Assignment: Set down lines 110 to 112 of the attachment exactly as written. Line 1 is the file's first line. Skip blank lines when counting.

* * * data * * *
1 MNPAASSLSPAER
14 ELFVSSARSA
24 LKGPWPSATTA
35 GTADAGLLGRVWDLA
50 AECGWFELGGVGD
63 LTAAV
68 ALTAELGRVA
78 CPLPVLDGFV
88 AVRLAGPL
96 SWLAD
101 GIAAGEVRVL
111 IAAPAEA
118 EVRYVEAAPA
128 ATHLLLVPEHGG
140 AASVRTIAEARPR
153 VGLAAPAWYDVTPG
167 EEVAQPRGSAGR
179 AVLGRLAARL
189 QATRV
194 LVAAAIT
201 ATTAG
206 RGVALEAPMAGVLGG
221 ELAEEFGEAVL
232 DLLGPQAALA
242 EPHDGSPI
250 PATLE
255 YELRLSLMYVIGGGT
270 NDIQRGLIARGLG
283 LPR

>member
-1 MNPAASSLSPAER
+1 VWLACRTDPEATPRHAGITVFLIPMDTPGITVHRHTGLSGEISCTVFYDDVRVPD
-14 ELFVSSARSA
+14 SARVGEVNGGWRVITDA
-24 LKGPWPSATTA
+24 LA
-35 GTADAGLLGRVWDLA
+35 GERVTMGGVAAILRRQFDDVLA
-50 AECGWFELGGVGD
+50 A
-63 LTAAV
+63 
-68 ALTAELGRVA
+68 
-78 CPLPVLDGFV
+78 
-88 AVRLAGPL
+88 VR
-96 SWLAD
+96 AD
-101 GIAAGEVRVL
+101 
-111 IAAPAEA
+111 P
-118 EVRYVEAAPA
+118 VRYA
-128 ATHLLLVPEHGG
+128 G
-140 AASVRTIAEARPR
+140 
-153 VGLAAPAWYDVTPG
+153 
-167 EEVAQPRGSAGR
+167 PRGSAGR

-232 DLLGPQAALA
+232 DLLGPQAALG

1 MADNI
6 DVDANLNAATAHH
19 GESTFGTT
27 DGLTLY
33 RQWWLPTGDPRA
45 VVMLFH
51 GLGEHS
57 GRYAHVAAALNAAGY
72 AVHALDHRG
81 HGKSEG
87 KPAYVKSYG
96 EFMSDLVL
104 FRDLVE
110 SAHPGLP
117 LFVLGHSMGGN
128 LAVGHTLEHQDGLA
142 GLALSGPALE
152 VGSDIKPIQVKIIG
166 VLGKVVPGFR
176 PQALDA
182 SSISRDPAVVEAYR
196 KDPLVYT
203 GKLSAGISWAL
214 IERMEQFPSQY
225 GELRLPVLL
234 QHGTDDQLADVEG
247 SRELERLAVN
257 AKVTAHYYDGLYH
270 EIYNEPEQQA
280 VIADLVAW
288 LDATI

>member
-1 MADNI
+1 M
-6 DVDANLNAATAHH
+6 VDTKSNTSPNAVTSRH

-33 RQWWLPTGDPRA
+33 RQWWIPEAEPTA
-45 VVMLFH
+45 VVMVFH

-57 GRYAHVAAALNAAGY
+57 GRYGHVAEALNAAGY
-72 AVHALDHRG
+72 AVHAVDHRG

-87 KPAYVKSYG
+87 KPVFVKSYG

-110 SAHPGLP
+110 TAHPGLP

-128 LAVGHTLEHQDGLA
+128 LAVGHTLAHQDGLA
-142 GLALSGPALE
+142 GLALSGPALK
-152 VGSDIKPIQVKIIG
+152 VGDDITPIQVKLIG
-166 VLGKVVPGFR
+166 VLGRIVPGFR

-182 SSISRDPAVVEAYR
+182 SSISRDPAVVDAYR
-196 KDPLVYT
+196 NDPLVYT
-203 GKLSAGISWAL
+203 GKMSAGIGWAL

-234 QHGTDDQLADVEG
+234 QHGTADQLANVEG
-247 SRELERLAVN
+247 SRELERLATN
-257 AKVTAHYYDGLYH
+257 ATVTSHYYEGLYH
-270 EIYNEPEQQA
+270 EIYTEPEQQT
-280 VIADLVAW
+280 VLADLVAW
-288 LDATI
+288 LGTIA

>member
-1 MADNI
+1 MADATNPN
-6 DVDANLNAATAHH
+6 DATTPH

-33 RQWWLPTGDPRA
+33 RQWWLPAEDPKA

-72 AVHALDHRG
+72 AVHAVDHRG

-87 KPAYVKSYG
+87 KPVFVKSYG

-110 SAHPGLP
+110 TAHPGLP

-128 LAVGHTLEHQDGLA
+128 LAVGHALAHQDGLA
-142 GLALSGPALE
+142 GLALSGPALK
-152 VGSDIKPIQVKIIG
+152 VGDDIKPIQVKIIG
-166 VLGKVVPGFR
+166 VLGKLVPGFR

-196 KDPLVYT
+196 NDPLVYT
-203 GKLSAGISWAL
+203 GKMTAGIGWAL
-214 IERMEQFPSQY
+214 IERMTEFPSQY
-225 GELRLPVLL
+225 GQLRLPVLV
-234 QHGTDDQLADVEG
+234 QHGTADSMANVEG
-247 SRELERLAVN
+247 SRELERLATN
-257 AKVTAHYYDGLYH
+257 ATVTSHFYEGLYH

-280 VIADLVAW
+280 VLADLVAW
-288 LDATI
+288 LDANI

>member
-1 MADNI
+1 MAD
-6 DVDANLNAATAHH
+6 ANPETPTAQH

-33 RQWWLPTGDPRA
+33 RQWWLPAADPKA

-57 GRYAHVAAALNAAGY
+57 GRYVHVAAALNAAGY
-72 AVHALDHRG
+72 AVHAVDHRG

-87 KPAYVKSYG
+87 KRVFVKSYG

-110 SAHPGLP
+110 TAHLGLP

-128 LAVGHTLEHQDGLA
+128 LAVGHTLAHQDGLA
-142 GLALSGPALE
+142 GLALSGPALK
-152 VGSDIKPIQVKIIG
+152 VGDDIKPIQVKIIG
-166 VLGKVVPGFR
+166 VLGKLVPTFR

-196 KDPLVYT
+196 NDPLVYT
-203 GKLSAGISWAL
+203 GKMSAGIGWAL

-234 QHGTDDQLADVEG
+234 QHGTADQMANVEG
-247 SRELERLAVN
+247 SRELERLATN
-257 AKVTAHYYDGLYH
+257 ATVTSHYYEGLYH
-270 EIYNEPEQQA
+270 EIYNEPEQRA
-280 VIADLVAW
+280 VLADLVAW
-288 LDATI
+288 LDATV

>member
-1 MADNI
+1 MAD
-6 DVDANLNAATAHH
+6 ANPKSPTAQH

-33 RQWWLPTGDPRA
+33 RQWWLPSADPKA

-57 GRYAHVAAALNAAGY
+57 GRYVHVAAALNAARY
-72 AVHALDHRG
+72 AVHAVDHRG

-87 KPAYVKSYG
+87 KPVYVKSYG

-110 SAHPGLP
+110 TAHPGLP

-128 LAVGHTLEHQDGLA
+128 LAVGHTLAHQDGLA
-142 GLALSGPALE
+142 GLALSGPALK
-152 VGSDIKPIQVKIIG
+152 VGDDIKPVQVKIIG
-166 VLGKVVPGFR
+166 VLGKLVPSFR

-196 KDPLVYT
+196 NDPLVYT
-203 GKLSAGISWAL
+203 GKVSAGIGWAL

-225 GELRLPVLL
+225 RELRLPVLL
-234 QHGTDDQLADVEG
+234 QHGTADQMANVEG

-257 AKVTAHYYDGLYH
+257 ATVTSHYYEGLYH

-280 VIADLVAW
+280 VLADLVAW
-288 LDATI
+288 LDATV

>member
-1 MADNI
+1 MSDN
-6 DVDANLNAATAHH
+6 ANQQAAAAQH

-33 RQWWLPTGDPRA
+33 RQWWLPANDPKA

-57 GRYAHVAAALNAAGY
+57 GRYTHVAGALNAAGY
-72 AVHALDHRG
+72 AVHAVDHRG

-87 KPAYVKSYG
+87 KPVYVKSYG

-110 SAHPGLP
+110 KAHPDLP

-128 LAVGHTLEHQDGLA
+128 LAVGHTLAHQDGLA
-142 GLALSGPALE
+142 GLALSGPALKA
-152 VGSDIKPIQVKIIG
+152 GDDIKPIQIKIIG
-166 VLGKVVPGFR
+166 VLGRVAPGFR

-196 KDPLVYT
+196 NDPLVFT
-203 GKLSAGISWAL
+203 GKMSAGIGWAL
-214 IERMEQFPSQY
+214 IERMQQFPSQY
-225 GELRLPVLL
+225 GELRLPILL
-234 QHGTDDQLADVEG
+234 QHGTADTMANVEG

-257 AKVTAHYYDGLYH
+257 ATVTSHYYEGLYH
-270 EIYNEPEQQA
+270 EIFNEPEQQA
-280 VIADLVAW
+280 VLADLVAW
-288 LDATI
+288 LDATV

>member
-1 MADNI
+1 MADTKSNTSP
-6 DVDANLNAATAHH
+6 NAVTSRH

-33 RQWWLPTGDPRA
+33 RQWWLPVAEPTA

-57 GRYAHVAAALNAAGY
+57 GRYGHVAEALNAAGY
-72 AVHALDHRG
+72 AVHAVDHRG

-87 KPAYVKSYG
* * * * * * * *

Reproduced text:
+72 AVHAVDHRG

-87 KPAYVKSYG
+87 KPVFVKSYG